Had official guidance been followed many cases of abuse would not have arisen, the abuse inquiry heard yesterday.
Christine Smith QC said that a 1952 memo for homes advised that bed wetting could not be attributed to any one cause, citing possible delays in learned bladder control or development.
Other factors could be feelings of not being wanted and related hopelessness in the child, she said.
If cases persisted the child should be seen by medical experts, the memo advised.
However, the inquiry has had reports from former home residents that from 1952 until during the 1970s children were being punished for wetting beds, she said.
One woman in residential care from 1971 until 1976 told the inquiry that when she wet the bed she had her nose rubbed in it before being stripped naked in a cold room where she had to bathe in cold water with Jeyes fluid.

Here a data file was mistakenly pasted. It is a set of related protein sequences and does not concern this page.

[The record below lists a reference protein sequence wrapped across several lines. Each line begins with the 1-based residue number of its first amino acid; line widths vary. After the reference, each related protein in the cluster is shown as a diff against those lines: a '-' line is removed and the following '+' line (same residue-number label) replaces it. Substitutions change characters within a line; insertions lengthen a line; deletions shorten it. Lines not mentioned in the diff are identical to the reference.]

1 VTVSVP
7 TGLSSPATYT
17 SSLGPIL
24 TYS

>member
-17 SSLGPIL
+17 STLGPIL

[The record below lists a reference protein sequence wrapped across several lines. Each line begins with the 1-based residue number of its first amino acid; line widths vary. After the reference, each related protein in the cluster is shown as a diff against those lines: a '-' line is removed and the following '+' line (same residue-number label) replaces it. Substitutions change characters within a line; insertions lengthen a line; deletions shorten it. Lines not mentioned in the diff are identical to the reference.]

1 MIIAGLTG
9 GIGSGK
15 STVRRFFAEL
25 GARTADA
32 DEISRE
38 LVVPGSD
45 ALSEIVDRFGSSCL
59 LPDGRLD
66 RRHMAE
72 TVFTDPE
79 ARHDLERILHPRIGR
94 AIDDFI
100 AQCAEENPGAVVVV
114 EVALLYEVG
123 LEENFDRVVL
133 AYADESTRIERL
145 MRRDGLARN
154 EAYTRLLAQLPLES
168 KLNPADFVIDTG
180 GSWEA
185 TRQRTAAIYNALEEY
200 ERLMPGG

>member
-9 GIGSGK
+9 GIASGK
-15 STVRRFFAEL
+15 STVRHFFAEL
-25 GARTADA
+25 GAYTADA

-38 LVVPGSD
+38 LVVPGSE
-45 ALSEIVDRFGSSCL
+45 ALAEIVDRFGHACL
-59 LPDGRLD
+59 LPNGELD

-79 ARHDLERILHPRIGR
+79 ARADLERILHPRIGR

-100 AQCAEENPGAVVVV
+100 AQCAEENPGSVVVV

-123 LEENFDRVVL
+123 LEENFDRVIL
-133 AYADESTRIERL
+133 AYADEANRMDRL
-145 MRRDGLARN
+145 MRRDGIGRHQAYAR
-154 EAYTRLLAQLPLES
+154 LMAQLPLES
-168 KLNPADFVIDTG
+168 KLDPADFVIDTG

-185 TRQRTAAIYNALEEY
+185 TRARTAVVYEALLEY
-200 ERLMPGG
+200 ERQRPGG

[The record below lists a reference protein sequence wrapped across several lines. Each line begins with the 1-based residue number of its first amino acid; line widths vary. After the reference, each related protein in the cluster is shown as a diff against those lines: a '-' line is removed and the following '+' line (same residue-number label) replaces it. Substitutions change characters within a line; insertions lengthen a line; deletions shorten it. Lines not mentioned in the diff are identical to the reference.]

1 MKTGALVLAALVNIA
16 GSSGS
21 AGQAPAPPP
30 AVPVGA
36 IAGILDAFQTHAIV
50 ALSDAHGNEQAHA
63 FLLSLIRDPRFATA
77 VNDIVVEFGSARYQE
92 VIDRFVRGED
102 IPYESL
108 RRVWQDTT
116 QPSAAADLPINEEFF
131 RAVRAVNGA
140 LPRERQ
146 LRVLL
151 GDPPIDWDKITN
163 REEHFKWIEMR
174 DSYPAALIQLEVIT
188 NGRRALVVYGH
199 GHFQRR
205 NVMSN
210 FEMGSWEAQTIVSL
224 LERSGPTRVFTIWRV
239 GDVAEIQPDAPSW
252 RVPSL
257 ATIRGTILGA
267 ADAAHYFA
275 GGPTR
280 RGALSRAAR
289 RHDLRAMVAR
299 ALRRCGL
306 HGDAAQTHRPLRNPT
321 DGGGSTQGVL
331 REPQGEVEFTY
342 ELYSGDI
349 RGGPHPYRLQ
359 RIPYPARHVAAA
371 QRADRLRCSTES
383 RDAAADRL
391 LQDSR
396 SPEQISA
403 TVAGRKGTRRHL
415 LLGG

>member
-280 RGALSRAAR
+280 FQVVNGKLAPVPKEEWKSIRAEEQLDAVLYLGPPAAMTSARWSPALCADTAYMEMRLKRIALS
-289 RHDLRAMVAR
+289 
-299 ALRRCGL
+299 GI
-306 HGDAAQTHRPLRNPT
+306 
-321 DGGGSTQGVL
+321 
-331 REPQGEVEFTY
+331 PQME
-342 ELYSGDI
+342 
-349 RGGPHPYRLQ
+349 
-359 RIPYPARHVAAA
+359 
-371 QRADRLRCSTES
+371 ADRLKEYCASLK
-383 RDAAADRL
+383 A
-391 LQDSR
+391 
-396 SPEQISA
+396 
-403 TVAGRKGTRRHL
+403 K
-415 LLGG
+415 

Ms Smith yesterday detailed legal developments in the field. By 1950 legislation required defined standards of accommodation and staff training. In 1967 it became an offence to fail to report criminality to police.
In 1975 Sir Harold Black’s report recommended reforms which were seen as progressive but which were not widely adopted. By 1982 a more children’s rights approach was taken.
In 1995 legislation forbade all corporal punishment or the removal of food, drink or communications with family as punitive measures.
Ms Smith recommended that the inquiry probe the standards and chastisement culture of the eras.